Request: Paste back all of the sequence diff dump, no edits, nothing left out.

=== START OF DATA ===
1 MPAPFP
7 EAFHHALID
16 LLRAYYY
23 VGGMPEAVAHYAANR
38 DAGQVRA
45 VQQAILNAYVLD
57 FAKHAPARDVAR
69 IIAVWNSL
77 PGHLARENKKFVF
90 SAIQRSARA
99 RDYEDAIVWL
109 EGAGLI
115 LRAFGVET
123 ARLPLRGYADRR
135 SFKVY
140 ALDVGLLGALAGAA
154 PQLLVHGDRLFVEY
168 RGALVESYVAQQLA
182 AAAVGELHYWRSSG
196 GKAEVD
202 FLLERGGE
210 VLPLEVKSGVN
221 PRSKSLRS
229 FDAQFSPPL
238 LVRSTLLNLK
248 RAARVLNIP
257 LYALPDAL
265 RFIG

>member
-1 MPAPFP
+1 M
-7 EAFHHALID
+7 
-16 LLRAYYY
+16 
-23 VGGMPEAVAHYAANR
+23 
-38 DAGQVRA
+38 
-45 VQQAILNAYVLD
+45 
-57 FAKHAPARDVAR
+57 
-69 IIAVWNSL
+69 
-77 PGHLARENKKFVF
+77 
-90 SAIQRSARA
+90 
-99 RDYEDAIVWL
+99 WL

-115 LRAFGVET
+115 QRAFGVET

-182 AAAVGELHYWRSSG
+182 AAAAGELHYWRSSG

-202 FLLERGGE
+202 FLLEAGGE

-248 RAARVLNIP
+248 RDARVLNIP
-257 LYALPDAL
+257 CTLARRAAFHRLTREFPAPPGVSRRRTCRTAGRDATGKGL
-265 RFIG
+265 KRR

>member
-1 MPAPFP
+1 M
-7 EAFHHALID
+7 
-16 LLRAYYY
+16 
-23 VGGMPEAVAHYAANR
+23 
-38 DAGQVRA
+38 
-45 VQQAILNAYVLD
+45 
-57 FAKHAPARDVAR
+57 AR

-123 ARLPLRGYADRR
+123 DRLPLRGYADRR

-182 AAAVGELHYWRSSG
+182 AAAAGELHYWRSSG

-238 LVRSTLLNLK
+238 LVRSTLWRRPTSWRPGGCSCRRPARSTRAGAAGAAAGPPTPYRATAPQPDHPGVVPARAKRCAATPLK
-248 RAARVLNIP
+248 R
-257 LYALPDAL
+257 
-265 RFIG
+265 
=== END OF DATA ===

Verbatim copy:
1 MPAPFP
7 EAFHHALID
16 LLRAYYY
23 VGGMPEAVAHYAANR
38 DAGQVRA
45 VQQAILNAYVLD
57 FAKHAPARDVAR
69 IIAVWNSL
77 PGHLARENKKFVF
90 SAIQRSARA
99 RDYEDAIVWL
109 EGAGLI
115 LRAFGVET
123 ARLPLRGYADRR
135 SFKVY
140 ALDVGLLGALAGAA
154 PQLLVHGDRLFVEY
168 RGALVESYVAQQLA
182 AAAVGELHYWRSSG
196 GKAEVD
202 FLLERGGE
210 VLPLEVKSGVN
221 PRSKSLRS
229 FDAQFSPPL
238 LVRSTLLNLK
248 RAARVLNIP
257 LYALPDAL
265 RFIG

>member
-1 MPAPFP
+1 M
-7 EAFHHALID
+7 
-16 LLRAYYY
+16 
-23 VGGMPEAVAHYAANR
+23 
-38 DAGQVRA
+38 
-45 VQQAILNAYVLD
+45 
-57 FAKHAPARDVAR
+57 
-69 IIAVWNSL
+69 
-77 PGHLARENKKFVF
+77 
-90 SAIQRSARA
+90 
-99 RDYEDAIVWL
+99 WL

-115 LRAFGVET
+115 QRAFGVET

-182 AAAVGELHYWRSSG
+182 AAAAGELHYWRSSG

-202 FLLERGGE
+202 FLLEAGGE

-248 RAARVLNIP
+248 RDARVLNIP
-257 LYALPDAL
+257 CTLARRAAFHRLTREFPAPPGVSRRRTCRTAGRDATGKGL
-265 RFIG
+265 KRR

>member
-1 MPAPFP
+1 M
-7 EAFHHALID
+7 
-16 LLRAYYY
+16 
-23 VGGMPEAVAHYAANR
+23 
-38 DAGQVRA
+38 
-45 VQQAILNAYVLD
+45 
-57 FAKHAPARDVAR
+57 AR

-123 ARLPLRGYADRR
+123 DRLPLRGYADRR

-182 AAAVGELHYWRSSG
+182 AAAAGELHYWRSSG

-238 LVRSTLLNLK
+238 LVRSTLWRRPTSWRPGGCSCRRPARSTRAGAAGAAAGPPTPYRATAPQPDHPGVVPARAKRCAATPLK
-248 RAARVLNIP
+248 R
-257 LYALPDAL
+257 
-265 RFIG
+265 